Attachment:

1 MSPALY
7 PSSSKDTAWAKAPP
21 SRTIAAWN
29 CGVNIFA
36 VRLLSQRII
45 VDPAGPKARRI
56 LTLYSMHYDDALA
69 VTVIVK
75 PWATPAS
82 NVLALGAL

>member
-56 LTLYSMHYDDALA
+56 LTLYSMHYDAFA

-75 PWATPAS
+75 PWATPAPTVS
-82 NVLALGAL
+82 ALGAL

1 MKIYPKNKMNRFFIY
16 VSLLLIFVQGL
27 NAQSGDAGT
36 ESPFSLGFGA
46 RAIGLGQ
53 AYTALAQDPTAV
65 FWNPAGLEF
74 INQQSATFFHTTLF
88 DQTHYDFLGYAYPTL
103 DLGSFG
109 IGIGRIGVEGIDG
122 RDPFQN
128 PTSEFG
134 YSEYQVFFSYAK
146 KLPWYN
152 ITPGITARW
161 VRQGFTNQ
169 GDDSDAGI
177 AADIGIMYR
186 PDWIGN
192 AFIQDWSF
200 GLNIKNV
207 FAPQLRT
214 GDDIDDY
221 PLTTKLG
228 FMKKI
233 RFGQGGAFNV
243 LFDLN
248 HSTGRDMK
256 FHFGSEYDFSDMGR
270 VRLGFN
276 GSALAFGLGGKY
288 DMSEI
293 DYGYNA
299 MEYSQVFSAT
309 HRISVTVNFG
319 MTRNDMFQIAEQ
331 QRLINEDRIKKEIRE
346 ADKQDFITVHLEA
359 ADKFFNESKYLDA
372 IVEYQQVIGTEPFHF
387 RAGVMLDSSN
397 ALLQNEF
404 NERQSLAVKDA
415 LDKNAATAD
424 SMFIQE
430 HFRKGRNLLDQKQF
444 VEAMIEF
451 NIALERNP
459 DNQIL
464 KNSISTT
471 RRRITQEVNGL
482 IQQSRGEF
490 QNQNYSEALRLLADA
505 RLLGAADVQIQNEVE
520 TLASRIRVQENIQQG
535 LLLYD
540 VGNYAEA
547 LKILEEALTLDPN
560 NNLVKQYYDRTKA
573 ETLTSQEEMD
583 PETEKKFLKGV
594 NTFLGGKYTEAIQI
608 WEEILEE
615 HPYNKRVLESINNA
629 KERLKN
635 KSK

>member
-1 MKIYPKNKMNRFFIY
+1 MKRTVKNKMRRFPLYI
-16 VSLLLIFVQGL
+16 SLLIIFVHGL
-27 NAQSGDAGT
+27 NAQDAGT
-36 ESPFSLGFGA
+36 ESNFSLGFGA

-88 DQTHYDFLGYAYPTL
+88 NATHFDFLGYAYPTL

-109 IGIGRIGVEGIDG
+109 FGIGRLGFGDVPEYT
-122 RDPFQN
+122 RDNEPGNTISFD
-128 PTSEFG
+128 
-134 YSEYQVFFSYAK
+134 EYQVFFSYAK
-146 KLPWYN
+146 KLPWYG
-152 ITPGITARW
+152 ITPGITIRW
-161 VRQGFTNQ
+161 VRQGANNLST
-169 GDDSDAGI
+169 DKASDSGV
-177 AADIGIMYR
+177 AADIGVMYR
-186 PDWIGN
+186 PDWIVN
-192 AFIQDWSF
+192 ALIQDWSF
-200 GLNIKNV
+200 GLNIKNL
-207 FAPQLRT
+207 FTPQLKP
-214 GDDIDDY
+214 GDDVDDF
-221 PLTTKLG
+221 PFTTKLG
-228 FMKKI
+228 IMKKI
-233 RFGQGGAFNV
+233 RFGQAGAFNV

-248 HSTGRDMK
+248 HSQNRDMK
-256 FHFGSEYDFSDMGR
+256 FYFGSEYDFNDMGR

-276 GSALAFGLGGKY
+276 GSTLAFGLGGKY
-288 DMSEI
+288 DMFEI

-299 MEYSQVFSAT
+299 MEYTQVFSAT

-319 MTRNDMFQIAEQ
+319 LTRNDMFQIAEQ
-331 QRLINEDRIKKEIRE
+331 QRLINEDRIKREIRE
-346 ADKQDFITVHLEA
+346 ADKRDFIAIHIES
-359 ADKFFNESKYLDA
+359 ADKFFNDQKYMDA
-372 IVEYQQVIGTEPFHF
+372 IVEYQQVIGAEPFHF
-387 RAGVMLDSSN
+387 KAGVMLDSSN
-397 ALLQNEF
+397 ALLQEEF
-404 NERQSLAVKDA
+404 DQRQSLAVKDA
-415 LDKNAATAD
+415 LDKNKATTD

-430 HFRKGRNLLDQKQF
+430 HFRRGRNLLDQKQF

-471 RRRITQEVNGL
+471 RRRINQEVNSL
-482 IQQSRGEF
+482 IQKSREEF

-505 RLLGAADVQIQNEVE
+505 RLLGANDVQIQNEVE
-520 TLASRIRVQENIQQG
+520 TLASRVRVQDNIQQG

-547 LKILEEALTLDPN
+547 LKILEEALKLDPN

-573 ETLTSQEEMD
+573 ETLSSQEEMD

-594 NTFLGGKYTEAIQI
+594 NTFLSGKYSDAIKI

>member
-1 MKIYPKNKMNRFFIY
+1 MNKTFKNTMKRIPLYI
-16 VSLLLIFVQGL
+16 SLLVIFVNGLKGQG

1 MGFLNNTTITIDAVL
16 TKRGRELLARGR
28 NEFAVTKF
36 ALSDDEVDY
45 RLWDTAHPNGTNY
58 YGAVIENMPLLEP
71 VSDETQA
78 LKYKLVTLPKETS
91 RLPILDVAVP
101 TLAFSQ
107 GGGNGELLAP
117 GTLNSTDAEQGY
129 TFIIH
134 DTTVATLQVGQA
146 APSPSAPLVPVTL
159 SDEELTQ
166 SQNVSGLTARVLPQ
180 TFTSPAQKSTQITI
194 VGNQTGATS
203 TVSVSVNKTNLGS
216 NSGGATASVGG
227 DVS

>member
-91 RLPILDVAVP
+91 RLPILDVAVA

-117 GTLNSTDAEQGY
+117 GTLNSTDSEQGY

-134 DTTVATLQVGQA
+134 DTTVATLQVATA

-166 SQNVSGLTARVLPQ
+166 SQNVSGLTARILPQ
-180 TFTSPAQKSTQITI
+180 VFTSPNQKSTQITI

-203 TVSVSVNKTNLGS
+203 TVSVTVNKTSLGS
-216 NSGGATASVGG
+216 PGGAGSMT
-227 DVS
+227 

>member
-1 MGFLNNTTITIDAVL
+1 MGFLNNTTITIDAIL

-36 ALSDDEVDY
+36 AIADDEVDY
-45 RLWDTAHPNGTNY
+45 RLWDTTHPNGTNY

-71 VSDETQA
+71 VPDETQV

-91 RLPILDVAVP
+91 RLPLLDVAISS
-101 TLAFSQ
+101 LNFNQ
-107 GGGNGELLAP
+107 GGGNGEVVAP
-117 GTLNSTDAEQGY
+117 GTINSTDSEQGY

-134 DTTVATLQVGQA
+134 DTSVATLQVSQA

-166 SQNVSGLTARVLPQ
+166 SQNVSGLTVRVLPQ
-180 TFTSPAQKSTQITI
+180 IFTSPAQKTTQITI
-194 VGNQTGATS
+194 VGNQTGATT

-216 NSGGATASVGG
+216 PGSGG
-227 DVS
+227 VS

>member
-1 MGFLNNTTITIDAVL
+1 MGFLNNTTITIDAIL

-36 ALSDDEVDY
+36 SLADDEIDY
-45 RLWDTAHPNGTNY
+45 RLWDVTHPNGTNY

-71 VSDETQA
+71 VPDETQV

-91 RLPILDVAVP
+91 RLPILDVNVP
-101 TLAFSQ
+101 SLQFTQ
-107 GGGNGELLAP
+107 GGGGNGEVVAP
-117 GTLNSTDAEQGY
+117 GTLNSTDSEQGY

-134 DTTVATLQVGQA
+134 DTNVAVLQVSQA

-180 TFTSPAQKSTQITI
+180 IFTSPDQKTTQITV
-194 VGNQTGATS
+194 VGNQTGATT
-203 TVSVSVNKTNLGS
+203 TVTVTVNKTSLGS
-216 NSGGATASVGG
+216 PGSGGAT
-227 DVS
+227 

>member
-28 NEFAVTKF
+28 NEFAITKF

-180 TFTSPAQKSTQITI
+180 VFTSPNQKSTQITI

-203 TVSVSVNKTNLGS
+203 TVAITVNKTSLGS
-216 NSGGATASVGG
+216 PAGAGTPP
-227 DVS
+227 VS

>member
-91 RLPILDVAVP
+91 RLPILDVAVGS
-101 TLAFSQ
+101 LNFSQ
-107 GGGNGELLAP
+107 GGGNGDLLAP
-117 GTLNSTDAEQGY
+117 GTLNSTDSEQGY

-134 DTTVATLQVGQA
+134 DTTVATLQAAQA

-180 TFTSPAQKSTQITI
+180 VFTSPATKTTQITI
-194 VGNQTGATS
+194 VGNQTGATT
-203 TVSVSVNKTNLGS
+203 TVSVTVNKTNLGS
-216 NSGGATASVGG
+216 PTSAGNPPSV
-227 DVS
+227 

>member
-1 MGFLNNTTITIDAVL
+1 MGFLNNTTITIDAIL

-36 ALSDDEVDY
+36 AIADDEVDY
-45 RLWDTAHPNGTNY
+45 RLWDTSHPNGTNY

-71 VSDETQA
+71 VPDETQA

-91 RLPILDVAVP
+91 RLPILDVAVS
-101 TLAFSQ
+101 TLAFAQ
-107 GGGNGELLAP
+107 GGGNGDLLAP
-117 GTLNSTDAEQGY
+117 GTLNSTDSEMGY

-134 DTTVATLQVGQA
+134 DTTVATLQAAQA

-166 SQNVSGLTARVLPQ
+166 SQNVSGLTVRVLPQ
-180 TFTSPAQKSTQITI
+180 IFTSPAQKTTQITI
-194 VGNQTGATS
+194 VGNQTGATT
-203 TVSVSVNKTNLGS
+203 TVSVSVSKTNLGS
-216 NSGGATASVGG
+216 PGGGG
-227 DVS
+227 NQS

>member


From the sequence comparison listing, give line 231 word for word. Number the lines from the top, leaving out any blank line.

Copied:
-107 GGGNGELLAP